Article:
The PEOPLE of the State of New York, Respondent, v. Rashea FRYAR, Defendant-Appellant.
Judgment, Supreme Court, New York County (William A. Wetzel, J.), rendered November 8, 2004, convicting defendant, after a jury trial, of criminal sale of a controlled substance in the third degree, and sentencing him, as a second felony offender, to a term of 6 to 12 years, unanimously affirmed.
Upon receiving expert testimony regarding street-level drug operations, the court provided limiting instructions that comported with People v. Brown, 97 N.Y.2d 500, 506-507, 743 N.Y.S.2d 374, 769 N.E.2d 1266 . However, in Brown, the Court of Appeals cautioned that,
“[b]ased upon our concern that expert testimony be admitted only for a permissible purpose, we hold that this type of testimony must be paired with appropriate limiting instructions. If and when the court allows such testimony, it should inform the jury that it is free to reject it and that the testimony being admitted should in no manner be taken as proof that the defendant was engaged in the sale of narcotics. These crucial instructions should be reemphasized in the concluding charge to the jury ” (emphasis supplied).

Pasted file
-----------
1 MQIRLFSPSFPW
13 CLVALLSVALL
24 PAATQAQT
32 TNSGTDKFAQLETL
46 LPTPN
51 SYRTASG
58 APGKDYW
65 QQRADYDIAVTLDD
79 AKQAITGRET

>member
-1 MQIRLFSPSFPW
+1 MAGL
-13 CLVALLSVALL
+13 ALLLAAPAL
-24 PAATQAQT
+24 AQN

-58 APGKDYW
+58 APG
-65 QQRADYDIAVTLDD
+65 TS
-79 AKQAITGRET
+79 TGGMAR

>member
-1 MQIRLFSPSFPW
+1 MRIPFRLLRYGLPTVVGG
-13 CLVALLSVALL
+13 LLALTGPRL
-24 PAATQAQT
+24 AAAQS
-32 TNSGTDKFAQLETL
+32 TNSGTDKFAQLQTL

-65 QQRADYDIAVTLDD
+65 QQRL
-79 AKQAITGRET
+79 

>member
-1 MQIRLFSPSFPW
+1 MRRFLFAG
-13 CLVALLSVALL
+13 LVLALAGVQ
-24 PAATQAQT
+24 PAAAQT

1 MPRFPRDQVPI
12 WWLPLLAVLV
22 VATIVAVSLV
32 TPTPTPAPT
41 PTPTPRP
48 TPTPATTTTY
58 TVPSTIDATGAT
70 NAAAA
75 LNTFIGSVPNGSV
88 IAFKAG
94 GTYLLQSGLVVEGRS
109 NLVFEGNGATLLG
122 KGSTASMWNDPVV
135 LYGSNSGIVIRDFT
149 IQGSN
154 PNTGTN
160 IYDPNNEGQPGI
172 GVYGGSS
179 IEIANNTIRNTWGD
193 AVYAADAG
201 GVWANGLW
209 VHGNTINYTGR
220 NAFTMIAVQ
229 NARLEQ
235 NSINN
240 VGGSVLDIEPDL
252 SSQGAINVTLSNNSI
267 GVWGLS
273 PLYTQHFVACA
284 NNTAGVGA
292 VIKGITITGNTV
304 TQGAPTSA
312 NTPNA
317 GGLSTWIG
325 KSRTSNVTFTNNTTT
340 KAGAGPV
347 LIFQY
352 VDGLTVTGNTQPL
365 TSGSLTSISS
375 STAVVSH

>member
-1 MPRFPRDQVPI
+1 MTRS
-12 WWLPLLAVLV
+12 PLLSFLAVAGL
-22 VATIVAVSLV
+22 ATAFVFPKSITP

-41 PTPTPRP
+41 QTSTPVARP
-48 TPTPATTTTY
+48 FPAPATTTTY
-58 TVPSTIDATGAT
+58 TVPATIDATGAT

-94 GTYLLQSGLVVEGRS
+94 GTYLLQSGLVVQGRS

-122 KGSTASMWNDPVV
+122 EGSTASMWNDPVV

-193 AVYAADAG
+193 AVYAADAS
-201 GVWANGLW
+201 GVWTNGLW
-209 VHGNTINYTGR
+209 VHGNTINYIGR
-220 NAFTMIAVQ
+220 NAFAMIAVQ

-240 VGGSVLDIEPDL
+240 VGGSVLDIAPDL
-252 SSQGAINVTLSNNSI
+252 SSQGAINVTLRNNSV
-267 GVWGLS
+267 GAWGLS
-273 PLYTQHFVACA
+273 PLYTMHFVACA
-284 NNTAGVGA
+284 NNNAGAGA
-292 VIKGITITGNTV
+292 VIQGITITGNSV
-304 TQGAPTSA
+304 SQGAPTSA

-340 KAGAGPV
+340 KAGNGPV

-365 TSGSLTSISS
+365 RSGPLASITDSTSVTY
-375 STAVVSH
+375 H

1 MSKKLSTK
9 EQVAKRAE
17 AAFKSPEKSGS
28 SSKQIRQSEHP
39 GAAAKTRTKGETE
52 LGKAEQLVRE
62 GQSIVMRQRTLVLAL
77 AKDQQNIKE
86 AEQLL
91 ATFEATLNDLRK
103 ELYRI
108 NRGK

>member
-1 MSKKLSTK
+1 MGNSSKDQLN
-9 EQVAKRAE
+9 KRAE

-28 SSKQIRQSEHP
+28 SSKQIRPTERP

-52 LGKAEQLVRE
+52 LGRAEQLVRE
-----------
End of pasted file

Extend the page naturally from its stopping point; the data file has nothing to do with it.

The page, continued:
(id. at 506, 743 N.Y.S.2d 374, 769 N.E.2d 1266). Here, the court did not follow this direction that limiting instructions be reemphasized in the final charge. However, given the overwhelming evidence of defendant's guilt, including the undercover officer's highly reliable identification of the defendant a short time after the completed purchase of drugs, and again at trial, the error in failing to provide a limiting instruction as to the use of the expert testimony was harmless (see People v. Crimmins, 36 N.Y.2d 230, 367 N.Y.S.2d 213, 326 N.E.2d 787 ; People v. Oguendo, 305 A.D.2d 140, 140-141, 759 N.Y.S.2d 457 , lv. denied 100 N.Y.2d 597, 766 N.Y.S.2d 173, 798 N.E.2d 357  ). Any error in the court's modification of its Sandoval ruling was similarly harmless in view of the inculpatory evidence against him (Crimmins, supra ).